THE BATTLE BETWEEN teachers and surreptitious classroom texters has been long and bitter. It has also been ultimately futile: researchers from Stirling University now claim that mobile phones are not used often enough in primary schools.
They believe that early years teachers often focus on computer-related activities at the expense of other forms of ICT. But sitting 4-year-old children at computers intended for adult office workers is unlikely to provide them with useful technological skills.
The report said: "Desktop computers were originally designed for adults to use individually in the workplace. They are not ergonomically suited to very young children because of their size, position and fixed location."
Equally, young children are unable to contend with written computer instructions.
Instead, the researchers suggest that teachers extend the definition of ICT to include mobile phones, still and video cameras and electronic keyboards, as well as toys that simulate laptops and barcode readers. Such items are fun to use and can easily be incorporated into imaginative play. Many of the lessons learnt using this technology are simple but vital.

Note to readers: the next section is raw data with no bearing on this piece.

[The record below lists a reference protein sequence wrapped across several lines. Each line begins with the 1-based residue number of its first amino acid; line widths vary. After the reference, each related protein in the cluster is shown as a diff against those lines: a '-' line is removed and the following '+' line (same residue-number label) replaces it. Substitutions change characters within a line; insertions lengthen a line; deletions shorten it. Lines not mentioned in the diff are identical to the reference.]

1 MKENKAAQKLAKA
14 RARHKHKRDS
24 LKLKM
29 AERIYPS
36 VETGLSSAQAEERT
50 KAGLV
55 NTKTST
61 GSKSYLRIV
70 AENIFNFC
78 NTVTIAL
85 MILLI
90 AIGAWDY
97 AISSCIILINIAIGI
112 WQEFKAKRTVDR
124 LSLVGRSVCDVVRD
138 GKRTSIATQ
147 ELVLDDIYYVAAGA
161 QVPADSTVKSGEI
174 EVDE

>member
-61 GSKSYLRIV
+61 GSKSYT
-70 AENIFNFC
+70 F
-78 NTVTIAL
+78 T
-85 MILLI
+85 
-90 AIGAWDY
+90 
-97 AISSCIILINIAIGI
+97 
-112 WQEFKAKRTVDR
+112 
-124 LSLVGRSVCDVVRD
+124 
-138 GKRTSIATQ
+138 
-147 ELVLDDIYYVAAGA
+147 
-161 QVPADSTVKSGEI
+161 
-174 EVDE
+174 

"ICT develops operational skills," the researchers said. "This includes understanding the functions of items such as the on-off switches, showing that taking an action can produce a response."
Teachers can also discuss the role of different types of technology outside the classroom, prompting children to understand its social and cultural uses. This helps them recognise the use of school-based knowledge in the wider world.
But all ICT play should include a degree of adult guidance. This can include gesture, touch, language and emotional support. For example, an adult could demonstrate use of a digital camera, directing the child through photography activities and carefully selected questions.
As teachers demonstrate the technology for pupils, they become more creative themselves, observing and planning potential classroom uses.
The researchers concluded: "Children's learning with ICT goes beyond developing skills such as hand-eye co-ordination or using a mouse.
"ICT can help to develop children's dispositions to learn, by increasing self esteem and confidence or by supporting independence and persistence in the face of initial difficulties."